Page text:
results are unacceptable waste of time during the installation phase, …

Identification with Blended Multi
-
Model Approach in the

Frequency
Domain: an Application to a Servo Pneumatic Actuator

H. Schulte, H. Hahn
, Universität Kassel, Germany


By means of an real world application a system identification method was
investigated for nonlinear systems from input
-
output measurements. Th
is approach
based on an blended multiple model structure which describes the global behaviour
of the system over the whole operating range. At different operating points twenty
local linear black
-
box models were identified in the frequency domain from a fi
nite
number of measurements of the input and output signals. A comparative study was
made of a grey
-
box model which have been derived using physical laws and
measurements of several process states to estimate unknown parameters.

15:30―15:50

Object―Oriented Approach to PLC Software Design for a
Manufacture Machinery Using IEC 61131
-
3 Norm Languages

Marcello Bonfè, Cesare Fantuzzi
, Università di Ferrara, Italy


This paper presents an application of object


oriented methodology to t
he
development of Programmable Logic Controller (PLC)programs. PLC is widely used
as computer controller of manufacturing machinery, principally because its
ro
bustness and programming simplicity. During the last years, IEC 61131
-
3 norm
has been introduced
aiming to provide standard languages and structure to the
development environments of PLC programmes, that are instead strictly bound up
to now to proprietary languages. Following IEC 61131
-
3 prescription, is it also
possible to develop well structured, ob
ject

oriented control software, which was
hardly possible with the former vendor

speci .c low

level languages. This paper
describes an application of the novel standard IEC 61131
-
3 to the development …

Dynamically Compensated Cams for Rigid Cam
-
Follower S
ystems
with Fluctuating Cam Speed and Dominating Inertial Forces

B. Demeulenaere, J. De Schutter
, KU Leuven, Belgium


Traditionally cam
-
follower systems are designed by assuming a constant camshaft
speed. Nevertheless all cam
-
follower systems especially hi
gh
-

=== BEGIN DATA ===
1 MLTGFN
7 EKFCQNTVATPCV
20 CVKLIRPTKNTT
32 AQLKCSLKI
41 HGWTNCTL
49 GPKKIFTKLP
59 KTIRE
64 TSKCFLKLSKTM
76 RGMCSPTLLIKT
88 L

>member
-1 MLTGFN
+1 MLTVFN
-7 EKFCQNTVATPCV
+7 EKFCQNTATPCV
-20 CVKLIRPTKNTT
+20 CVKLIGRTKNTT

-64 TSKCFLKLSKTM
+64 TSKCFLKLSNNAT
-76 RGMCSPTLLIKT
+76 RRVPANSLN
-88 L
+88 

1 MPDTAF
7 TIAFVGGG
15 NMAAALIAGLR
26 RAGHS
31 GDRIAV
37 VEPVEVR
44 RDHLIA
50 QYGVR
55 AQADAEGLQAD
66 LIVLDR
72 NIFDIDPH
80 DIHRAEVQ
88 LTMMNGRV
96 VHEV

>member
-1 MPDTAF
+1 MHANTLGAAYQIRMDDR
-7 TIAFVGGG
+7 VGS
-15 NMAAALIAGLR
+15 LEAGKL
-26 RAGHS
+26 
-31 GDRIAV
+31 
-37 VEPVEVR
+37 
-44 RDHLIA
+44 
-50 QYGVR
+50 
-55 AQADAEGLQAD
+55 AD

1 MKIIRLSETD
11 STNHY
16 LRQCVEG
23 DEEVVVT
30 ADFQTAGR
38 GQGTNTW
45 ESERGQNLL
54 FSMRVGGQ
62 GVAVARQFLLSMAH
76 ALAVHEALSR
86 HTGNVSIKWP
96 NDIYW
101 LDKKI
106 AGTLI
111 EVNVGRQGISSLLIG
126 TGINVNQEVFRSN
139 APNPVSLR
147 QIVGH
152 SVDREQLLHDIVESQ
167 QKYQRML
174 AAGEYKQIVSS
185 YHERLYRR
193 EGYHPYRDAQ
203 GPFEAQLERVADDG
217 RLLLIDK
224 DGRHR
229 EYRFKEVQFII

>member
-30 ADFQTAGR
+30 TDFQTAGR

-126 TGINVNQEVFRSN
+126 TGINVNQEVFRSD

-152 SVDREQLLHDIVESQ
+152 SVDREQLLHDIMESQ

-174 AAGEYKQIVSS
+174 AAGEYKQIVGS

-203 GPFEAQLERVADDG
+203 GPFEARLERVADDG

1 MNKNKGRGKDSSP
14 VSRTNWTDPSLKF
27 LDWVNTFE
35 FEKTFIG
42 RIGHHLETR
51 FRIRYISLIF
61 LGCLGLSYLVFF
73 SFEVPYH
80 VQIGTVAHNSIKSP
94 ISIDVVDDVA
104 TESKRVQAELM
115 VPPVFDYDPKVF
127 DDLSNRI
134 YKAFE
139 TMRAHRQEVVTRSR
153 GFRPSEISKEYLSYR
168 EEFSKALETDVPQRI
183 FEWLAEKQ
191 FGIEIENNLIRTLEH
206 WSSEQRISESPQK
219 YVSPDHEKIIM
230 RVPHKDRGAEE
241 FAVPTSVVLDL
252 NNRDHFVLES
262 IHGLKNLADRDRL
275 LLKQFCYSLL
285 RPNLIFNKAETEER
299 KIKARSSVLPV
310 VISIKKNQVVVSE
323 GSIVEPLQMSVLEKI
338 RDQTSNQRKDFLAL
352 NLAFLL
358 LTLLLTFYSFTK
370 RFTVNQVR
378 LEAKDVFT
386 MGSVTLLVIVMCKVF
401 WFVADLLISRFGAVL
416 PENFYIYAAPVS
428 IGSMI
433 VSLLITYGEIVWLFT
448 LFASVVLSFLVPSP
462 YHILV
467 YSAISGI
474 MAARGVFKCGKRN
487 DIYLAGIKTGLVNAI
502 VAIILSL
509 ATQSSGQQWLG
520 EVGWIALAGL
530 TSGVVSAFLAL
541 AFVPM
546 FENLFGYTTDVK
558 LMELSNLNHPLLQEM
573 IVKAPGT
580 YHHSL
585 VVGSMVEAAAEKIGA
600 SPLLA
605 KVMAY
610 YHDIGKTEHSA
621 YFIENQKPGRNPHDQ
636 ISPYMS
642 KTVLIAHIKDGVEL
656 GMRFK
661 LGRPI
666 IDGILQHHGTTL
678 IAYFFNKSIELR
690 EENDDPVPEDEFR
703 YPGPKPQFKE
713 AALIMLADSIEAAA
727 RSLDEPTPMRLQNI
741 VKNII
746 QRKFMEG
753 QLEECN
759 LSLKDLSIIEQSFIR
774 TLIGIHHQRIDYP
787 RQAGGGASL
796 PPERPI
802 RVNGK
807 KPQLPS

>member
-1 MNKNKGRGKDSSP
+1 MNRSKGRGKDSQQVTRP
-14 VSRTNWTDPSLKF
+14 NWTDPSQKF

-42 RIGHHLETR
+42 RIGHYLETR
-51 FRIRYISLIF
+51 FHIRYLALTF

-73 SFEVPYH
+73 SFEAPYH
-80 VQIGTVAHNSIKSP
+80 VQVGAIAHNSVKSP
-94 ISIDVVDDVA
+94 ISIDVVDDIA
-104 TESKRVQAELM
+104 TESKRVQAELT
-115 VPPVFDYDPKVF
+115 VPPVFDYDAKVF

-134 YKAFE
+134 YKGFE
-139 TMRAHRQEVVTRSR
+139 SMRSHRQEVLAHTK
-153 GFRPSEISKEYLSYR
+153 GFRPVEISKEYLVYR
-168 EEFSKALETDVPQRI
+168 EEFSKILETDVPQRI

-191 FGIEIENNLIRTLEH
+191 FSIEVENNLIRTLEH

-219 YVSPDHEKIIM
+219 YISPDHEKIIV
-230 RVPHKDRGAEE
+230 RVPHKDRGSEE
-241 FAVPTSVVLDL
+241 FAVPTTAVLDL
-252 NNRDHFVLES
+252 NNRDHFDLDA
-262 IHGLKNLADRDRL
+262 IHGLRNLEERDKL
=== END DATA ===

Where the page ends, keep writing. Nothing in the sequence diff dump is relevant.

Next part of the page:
speed systems exhibit
some camshaft speed fluctuation (despite the presence of a flywheel) which causes
the follower motions to be inaccurate. This paper therefore proposes a novel design
procedure that explicitly takes into account the camshaft speed v
ariation. The
design procedure assumes that (i) the cam
-
follower system is conservative and (ii)
all forces are inertial. The design procedure is based on a single design choice i.e.
the range of camshaft speed variation and yields (i) cams that compensate

for the
inertial dynamics for any period of motion and (ii) a camshaft flywheel whose (small)
inertia is independent of the period of motion. A design example shows …

15:50―16:10

Development of a Distribution VR
-
Based Complex Graphics Design
System

Wen
-
Ts
ai Sung, Shih
-
Ching Ou
, National Central University Taiwan, ROC


This study attempts to apply the principle of Distributed Virtual Environments (DVE)
and virtual reality (VR) technologies to Complex Graphics Design System (CGDS)
by integrating network comp
uter graphics and VR into a web
-
based learning
environment. VR system especially multi
-
user systems can benefit from and often
require a distributed realization. This study develops a multi
-
user sculpture graphics
system for learning and design. These feat
ures of the CGDS system are real
-
time
dynamic flexible and portables. This investigation describes an empirical study that
investigated the effect of Complex Graphics Design. The system using the OpenGL
is due to the important feature that the system can r
un at different operate system
such as Windows 2000 98 NT Linux Mac…etc. It is necessary to learn and …



T4A

Robot Force Control

Control of Mechatronics Systems


T4B

SALA PLATEA

16:3
0―18:10

SALA PASTA

Torgny Brogårdh, Sweden

CHAIR

Jacob Apkarian, Canada

I
-
Ming Chen, Singapore

CO
-
CHAIR

Ning Xi, USA

A Realization of Compliant Motion by a Decentralized Control in
Redundant Manipulator

Hideaki Hattori, Kouhei Ohnishi